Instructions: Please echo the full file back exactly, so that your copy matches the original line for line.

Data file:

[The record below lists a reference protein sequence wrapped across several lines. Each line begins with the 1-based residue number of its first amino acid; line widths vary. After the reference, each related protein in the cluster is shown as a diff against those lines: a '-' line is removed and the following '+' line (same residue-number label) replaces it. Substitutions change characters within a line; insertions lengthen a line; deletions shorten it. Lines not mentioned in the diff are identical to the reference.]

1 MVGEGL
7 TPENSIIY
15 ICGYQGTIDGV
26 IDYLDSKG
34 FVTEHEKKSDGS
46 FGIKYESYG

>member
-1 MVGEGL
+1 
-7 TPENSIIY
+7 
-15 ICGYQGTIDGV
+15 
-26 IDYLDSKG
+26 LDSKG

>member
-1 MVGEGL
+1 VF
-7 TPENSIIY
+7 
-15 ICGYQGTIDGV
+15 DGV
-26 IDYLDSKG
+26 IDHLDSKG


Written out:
[The record below lists a reference protein sequence wrapped across several lines. Each line begins with the 1-based residue number of its first amino acid; line widths vary. After the reference, each related protein in the cluster is shown as a diff against those lines: a '-' line is removed and the following '+' line (same residue-number label) replaces it. Substitutions change characters within a line; insertions lengthen a line; deletions shorten it. Lines not mentioned in the diff are identical to the reference.]

1 MVGEGL
7 TPENSIIY
15 ICGYQGTIDGV
26 IDYLDSKG
34 FVTEHEKKSDGS
46 FGIKYESYG

>member
-1 MVGEGL
+1 
-7 TPENSIIY
+7 
-15 ICGYQGTIDGV
+15 
-26 IDYLDSKG
+26 LDSKG

>member
-1 MVGEGL
+1 VF
-7 TPENSIIY
+7 
-15 ICGYQGTIDGV
+15 DGV
-26 IDYLDSKG
+26 IDHLDSKG